Pirsig, Jaynes or Schumacher were referring to. I think this goes along
with most of the squad. Tell me if you disagree.

Here's where it stops being simple. To accept Schumacher's levels,
everything I said or inferred about the lower boundary of social isn't
inclusive enough.

I defined it this way: ----------------------------------

     "Q-social patterns of value" becomes a viable concept when it is
     for those behaviors that

         * are not instinctive, but must be learned, and
         * are not evaluative or thoughtful or even conscious.

     When an endangered baby raccoon is "rescued" and raised by humans,
     can no longer survive in the wild unless it is also raised with
     raccoons. There are behaviors it must perceive and imitate in order
     have the skills that it needs. These patterns are q-social.

     It would be good to determine where the line falls between
     instinct and q-social's patterns, for they are not the same. It's
     probably true that a lot of insect so-called social behavior is
     actually biological, while most of the wolf pack and ape societal
     behavior is really q-social. That, however, is for another time.


To use "self-awareness" instead of "consciousness", I can make a
word-change for the upper level and not change the concept:

     those behaviors that
          * are not evaluative or thoughtful or even conscious.


     those behaviors that
          * are not thoughtful or otherwise self-aware.

That's easy. But the using Schumacher's "consciousness" changes
everything at the lower end. Animal instinct (including those insects)
would have to become part of social, not biological. Is this viable?

I can think of all kinds of reasons why we (LS) tend to think of many
forms of animal behavior as biological patterns, not social. I always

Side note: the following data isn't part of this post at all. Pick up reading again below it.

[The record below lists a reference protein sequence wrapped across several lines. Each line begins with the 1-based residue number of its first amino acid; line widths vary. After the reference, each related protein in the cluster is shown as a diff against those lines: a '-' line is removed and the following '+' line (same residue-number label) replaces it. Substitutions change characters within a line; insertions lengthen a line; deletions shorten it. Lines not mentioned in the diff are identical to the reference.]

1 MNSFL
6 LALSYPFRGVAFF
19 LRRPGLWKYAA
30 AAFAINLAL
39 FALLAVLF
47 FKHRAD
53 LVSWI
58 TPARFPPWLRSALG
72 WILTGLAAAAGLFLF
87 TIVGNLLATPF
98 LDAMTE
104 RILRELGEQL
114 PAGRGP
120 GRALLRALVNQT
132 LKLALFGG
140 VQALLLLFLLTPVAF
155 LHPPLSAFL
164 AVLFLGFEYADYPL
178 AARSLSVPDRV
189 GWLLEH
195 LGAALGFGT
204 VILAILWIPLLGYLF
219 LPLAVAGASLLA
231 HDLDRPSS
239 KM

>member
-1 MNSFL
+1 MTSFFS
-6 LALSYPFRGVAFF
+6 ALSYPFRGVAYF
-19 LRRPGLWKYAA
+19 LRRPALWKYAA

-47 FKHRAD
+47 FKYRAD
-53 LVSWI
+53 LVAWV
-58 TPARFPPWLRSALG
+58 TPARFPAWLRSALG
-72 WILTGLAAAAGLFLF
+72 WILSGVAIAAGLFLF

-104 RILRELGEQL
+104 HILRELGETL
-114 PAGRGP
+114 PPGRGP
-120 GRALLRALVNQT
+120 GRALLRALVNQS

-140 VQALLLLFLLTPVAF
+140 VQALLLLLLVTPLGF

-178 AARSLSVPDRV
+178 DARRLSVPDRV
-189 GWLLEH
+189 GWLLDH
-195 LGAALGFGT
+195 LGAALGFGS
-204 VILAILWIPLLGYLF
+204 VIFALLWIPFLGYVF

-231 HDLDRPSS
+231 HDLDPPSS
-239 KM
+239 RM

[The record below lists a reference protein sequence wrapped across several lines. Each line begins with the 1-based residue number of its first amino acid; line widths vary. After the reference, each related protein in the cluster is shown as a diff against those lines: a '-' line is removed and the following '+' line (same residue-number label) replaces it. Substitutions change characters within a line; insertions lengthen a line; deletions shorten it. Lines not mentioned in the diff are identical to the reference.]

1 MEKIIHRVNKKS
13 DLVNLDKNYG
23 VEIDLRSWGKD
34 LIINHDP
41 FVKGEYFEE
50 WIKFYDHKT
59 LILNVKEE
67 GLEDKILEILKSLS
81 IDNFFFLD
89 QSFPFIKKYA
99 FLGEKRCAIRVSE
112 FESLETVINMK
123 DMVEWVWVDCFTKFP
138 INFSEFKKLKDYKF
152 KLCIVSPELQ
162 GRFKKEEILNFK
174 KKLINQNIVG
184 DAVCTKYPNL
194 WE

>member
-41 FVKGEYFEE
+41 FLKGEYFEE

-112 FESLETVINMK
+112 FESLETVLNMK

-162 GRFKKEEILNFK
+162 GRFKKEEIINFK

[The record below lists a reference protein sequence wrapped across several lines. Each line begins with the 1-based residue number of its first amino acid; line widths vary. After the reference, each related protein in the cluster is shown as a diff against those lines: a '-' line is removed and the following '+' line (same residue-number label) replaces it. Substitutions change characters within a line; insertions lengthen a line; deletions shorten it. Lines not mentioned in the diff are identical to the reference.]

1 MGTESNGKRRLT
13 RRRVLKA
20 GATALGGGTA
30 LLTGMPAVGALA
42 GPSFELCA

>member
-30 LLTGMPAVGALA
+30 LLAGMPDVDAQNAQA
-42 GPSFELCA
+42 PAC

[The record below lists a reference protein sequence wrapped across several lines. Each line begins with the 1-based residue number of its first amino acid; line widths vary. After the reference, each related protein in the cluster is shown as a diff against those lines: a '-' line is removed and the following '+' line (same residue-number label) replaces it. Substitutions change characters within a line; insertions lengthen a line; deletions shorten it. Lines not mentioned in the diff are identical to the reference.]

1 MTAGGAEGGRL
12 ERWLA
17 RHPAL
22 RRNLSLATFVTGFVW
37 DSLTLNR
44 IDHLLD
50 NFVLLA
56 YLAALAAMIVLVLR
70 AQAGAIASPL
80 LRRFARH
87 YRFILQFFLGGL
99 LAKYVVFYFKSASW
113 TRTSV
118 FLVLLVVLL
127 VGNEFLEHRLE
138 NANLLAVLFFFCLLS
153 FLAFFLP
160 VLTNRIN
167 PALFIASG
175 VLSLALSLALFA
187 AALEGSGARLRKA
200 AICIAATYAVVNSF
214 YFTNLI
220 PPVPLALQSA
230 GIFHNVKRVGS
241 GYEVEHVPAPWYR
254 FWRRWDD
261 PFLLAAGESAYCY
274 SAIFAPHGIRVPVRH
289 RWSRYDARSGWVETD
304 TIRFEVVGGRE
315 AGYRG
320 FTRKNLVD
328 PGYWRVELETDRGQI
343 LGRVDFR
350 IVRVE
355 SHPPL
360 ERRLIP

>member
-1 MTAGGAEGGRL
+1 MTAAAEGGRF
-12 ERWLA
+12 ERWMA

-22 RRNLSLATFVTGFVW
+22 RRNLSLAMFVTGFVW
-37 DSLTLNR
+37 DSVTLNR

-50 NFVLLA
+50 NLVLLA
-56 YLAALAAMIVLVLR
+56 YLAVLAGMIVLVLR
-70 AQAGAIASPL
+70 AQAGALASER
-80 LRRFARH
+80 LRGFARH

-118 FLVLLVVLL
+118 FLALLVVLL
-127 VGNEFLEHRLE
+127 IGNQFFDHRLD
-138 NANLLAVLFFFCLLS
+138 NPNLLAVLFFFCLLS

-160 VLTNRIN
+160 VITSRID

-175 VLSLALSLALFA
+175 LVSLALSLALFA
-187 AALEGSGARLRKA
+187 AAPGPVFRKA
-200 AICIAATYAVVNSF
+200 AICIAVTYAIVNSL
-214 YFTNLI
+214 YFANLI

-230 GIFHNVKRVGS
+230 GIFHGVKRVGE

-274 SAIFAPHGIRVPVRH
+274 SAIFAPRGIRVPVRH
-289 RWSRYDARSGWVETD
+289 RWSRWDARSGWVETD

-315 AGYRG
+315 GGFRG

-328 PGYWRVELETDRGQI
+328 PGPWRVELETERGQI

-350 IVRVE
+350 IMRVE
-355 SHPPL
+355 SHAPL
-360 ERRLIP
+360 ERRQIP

did. Now I'm going at it from the other angle. How could they be

>From Schumacher's bottom-up division I'd have to reorder the statement, and
it becomes:

     "Q-social patterns of value" becomes a viable concept when it is
     for behavior patterns, whether instinctive or copied through
     that are not thoughtful or otherwise self-aware.

"Behavior". The domain of "doing". Behavior.

This has taken me all morning, but now I feel like I've gotten
somewhere. Social patterns are behavior. That is a significant
separation from both the biological/plant world and the
intellectual/human level. In my real life, I've been trying to tell
people that taking education into the world of "doing things" takes it
into an area in which all the rules are different, where results are
often the opposite of what was expected. From that standpoint,
"behavior", or action, is almost always the defining factor. Behavior
(or action) is certainly a defining difference between plant and animal,

Social patterns are
biological (plant) patterns+ behavior.

Does this fly with anybody else?


 PS. The line between instinctive and learned behavior still looms
greatly. What is IT, then? A halfway point?